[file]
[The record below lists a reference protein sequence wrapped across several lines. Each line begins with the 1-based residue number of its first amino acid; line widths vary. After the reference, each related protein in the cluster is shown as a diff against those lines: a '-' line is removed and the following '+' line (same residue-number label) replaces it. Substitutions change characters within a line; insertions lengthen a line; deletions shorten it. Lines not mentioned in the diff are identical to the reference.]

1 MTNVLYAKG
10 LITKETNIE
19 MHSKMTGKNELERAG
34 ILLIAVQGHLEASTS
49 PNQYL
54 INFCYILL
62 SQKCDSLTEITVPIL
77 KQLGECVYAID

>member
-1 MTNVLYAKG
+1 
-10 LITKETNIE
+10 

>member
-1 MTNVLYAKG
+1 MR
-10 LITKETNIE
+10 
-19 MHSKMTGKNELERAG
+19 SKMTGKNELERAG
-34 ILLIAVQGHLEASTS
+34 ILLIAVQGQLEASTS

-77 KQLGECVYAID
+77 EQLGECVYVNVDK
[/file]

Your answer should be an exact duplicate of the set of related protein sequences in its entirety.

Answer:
[The record below lists a reference protein sequence wrapped across several lines. Each line begins with the 1-based residue number of its first amino acid; line widths vary. After the reference, each related protein in the cluster is shown as a diff against those lines: a '-' line is removed and the following '+' line (same residue-number label) replaces it. Substitutions change characters within a line; insertions lengthen a line; deletions shorten it. Lines not mentioned in the diff are identical to the reference.]

1 MTNVLYAKG
10 LITKETNIE
19 MHSKMTGKNELERAG
34 ILLIAVQGHLEASTS
49 PNQYL
54 INFCYILL
62 SQKCDSLTEITVPIL
77 KQLGECVYAID

>member
-1 MTNVLYAKG
+1 
-10 LITKETNIE
+10 

>member
-1 MTNVLYAKG
+1 MR
-10 LITKETNIE
+10 
-19 MHSKMTGKNELERAG
+19 SKMTGKNELERAG
-34 ILLIAVQGHLEASTS
+34 ILLIAVQGQLEASTS

-77 KQLGECVYAID
+77 EQLGECVYVNVDK